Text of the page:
The Dresden Panometer is an attraction in Dresden, Germany. It is a panoramic painting inside a former gasometer, showing Dresden as it might have appeared in 1756, accompanied by an exhibition. The Panometer was created in 2006 by the Austrian-born artist Yadegar Asisi, who coined the name as a portmanteau of "panorama" and "gasometer". In 2003 he had opened a Panometer in Leipzig.
The Dresden Panometer occupies a disused telescopic gas holder in Reick, built in 1879–80. The gasometer is 39 metres (128 ft) in height and 54 metres (177 ft) in diameter. Buildings of this type are particularly suitable for panoramic pictures due to their circular shape and ample interior space.
Panorama and exhibition
The panorama, titled Dresden 1756, hangs on the inner wall and is 27 metres (89 ft) in height and 105 metres (344 ft) in circumference. It is viewed from a raised platform in the centre, and uses perspective to create a realistic sense of distance. It portrays the baroque Dresden skyline of 1756 – for the most part historically accurate, but with some artistic modifications – as seen from the Katholische Hofkirche. There is a musical soundtrack by the Belgian composer Eric Babak.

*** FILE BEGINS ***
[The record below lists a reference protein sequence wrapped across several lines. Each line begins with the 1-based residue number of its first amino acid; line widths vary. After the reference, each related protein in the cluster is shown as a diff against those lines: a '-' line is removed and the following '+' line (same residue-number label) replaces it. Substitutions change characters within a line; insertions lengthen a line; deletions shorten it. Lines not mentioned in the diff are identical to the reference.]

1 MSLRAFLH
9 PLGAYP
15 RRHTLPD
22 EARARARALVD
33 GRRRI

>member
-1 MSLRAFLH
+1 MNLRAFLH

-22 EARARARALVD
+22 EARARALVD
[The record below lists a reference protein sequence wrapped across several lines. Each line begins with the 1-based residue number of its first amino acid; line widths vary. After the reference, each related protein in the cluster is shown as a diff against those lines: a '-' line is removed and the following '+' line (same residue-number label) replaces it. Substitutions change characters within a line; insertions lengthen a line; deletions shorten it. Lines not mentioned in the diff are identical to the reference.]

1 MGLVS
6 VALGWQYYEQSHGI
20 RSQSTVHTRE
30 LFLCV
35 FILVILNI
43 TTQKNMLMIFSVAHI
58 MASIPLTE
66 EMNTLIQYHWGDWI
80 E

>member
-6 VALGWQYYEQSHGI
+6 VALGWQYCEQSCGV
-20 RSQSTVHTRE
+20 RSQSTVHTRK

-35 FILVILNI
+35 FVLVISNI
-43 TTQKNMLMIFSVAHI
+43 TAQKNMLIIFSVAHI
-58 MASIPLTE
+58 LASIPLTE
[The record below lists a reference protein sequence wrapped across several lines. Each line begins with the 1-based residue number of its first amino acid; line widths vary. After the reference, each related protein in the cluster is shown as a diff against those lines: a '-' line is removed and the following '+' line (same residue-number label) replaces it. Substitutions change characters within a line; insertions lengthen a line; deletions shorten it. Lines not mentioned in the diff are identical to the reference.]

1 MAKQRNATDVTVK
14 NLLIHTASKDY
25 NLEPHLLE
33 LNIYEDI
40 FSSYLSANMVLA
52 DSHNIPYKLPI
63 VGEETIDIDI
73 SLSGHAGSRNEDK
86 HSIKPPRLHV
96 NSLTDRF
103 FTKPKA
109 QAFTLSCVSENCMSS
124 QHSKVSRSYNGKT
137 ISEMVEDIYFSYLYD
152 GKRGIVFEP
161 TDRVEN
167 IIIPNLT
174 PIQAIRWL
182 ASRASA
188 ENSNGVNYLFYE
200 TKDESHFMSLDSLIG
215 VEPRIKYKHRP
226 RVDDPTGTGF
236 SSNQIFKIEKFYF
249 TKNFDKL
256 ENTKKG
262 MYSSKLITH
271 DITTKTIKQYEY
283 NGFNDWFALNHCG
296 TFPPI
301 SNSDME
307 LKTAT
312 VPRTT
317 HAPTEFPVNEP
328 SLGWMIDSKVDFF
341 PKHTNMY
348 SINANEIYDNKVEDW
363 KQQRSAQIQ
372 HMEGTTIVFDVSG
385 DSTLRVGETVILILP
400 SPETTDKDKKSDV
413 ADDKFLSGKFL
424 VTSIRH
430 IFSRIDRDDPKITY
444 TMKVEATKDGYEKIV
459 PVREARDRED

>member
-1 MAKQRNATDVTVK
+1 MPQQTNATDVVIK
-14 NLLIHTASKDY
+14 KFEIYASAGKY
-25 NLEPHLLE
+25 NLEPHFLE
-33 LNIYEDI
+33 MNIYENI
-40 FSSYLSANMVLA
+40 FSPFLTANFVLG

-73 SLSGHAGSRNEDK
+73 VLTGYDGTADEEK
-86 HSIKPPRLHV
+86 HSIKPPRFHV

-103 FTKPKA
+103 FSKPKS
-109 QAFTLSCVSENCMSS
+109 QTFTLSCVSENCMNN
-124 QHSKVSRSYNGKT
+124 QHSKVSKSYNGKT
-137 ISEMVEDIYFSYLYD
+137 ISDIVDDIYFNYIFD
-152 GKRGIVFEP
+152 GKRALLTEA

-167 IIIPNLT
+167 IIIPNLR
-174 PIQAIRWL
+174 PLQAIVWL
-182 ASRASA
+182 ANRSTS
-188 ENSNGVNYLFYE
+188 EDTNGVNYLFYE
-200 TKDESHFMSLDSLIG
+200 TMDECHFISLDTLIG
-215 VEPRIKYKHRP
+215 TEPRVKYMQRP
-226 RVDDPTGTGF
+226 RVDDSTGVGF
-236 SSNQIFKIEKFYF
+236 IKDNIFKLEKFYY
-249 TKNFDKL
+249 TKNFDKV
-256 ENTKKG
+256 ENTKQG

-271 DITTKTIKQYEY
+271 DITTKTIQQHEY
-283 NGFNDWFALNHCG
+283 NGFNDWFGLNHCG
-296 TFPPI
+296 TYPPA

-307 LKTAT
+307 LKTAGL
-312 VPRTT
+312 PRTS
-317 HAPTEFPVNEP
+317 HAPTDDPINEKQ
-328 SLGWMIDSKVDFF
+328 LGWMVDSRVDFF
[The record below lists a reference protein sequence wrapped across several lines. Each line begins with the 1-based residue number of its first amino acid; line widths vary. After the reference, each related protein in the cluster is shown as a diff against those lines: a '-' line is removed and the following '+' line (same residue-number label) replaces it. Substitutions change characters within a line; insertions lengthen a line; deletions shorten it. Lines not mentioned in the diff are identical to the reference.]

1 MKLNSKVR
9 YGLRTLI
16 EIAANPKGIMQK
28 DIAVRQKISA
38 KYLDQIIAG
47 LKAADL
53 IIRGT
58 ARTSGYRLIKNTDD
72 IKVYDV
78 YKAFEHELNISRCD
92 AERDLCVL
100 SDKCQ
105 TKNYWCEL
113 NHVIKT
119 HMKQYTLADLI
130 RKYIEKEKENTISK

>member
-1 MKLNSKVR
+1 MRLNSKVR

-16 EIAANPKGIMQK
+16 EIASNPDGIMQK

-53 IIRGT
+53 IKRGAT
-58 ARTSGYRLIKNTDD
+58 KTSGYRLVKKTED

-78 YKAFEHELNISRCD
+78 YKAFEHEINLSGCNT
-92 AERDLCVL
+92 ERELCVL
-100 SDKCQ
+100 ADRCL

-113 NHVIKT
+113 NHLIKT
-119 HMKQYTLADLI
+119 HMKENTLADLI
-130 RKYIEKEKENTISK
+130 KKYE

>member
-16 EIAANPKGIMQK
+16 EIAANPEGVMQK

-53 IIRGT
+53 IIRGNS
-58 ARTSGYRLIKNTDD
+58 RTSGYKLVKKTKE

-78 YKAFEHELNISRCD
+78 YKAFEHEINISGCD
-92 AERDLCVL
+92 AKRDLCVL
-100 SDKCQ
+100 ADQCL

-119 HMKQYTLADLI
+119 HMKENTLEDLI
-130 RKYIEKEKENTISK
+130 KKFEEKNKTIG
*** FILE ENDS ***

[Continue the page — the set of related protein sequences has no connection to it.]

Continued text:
The circular walkway between the panorama and the outer wall contains an exhibition on the creation of the painting and the old Dresden skyline. It features historic city maps and original drawings from the 18th and 19th centuries, as well as paintings of the skyline by Asisi himself. There is also a large bell from the Neustädter Rathaus and exterior decorations from now-demolished buildings.
Asisi's research in creating the panorama was based on several vedute: precise, historic drawings of the city skyline. The most important veduta painter in mid-18th century Dresden was Bernardo Bellotto (nephew of Canaletto, and sometimes actually known by that name), whose pictures can be precisely dated.
- Gasbehälter (Gasometer) und Gaswerke in Deutschland Oliver Frühschütz. (German)
- Ein Dornröschen erwacht... DREWAG. Interview with Yadegar Asisi. (German)
- »1756 Dresden« – unfold the myth Home page.
- This article incorporates information from